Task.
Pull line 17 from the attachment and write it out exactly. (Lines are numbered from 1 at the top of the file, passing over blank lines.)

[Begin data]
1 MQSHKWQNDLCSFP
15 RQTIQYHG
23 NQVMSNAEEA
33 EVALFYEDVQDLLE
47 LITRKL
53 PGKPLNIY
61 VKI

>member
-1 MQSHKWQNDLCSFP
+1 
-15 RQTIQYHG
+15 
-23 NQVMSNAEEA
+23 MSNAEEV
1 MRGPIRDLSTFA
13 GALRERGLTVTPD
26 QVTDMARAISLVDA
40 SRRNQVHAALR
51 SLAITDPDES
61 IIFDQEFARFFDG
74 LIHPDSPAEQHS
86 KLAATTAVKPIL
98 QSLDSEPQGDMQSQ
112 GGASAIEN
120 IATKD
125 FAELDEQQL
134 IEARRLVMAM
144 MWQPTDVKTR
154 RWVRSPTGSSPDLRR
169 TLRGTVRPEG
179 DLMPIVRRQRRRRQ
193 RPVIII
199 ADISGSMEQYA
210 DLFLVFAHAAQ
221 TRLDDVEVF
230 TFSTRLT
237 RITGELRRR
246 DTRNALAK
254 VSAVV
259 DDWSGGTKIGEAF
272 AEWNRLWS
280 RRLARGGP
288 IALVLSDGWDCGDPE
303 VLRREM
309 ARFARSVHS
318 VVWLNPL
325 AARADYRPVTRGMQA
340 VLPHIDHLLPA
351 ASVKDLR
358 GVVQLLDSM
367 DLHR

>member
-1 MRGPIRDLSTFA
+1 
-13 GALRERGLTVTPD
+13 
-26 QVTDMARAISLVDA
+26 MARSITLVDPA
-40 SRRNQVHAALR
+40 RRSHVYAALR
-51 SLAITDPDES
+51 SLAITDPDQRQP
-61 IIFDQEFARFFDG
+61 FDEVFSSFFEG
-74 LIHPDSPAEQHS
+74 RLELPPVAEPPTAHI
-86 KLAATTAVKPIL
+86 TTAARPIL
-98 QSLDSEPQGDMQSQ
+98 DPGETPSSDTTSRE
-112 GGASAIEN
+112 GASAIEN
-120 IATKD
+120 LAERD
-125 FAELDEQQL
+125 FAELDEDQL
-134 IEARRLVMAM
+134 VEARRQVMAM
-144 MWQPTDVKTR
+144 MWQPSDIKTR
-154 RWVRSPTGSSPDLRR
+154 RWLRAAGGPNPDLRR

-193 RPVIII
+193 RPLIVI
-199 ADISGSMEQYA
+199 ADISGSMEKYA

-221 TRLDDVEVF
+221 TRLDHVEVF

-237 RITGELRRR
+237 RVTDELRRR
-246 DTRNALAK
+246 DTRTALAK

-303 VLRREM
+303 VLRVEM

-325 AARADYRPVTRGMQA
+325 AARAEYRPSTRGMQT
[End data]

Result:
26 QVTDMARAISLVDA